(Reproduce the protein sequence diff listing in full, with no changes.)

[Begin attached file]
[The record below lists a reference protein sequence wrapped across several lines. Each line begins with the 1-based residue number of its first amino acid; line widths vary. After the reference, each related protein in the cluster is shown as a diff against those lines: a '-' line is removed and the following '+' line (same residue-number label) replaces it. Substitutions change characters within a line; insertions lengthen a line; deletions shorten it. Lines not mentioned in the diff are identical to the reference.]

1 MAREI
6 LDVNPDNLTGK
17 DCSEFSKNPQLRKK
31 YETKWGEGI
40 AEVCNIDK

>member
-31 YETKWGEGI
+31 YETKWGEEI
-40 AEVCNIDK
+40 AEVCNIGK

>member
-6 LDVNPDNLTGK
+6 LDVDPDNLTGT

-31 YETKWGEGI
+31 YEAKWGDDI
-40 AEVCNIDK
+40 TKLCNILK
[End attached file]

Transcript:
[The record below lists a reference protein sequence wrapped across several lines. Each line begins with the 1-based residue number of its first amino acid; line widths vary. After the reference, each related protein in the cluster is shown as a diff against those lines: a '-' line is removed and the following '+' line (same residue-number label) replaces it. Substitutions change characters within a line; insertions lengthen a line; deletions shorten it. Lines not mentioned in the diff are identical to the reference.]

1 MAREI
6 LDVNPDNLTGK
17 DCSEFSKNPQLRKK
31 YETKWGEGI
40 AEVCNIDK

>member
-31 YETKWGEGI
+31 YETKWGEEI
-40 AEVCNIDK
+40 AEVCNIGK

>member
-6 LDVNPDNLTGK
+6 LDVDPDNLTGT

-31 YETKWGEGI
+31 YEAKWGDDI
-40 AEVCNIDK
+40 TKLCNILK